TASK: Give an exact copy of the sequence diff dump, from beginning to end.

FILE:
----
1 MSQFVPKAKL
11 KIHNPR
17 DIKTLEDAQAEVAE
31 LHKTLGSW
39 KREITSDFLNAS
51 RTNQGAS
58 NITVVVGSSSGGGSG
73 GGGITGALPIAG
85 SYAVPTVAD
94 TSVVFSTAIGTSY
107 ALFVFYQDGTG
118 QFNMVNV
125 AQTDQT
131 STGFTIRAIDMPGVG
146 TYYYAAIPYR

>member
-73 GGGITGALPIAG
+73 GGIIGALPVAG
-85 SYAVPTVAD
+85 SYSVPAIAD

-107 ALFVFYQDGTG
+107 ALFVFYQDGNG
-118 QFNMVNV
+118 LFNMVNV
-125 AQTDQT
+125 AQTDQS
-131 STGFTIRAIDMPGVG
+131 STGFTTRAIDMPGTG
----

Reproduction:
1 MSQFVPKAKL
11 KIHNPR
17 DIKTLEDAQAEVAE
31 LHKTLGSW
39 KREITSDFLNAS
51 RTNQGAS
58 NITVVVGSSSGGGSG
73 GGGITGALPIAG
85 SYAVPTVAD
94 TSVVFSTAIGTSY
107 ALFVFYQDGTG
118 QFNMVNV
125 AQTDQT
131 STGFTIRAIDMPGVG
146 TYYYAAIPYR

>member
-73 GGGITGALPIAG
+73 GGIIGALPVAG
-85 SYAVPTVAD
+85 SYSVPAIAD

-107 ALFVFYQDGTG
+107 ALFVFYQDGNG
-118 QFNMVNV
+118 LFNMVNV
-125 AQTDQT
+125 AQTDQS
-131 STGFTIRAIDMPGVG
+131 STGFTTRAIDMPGTG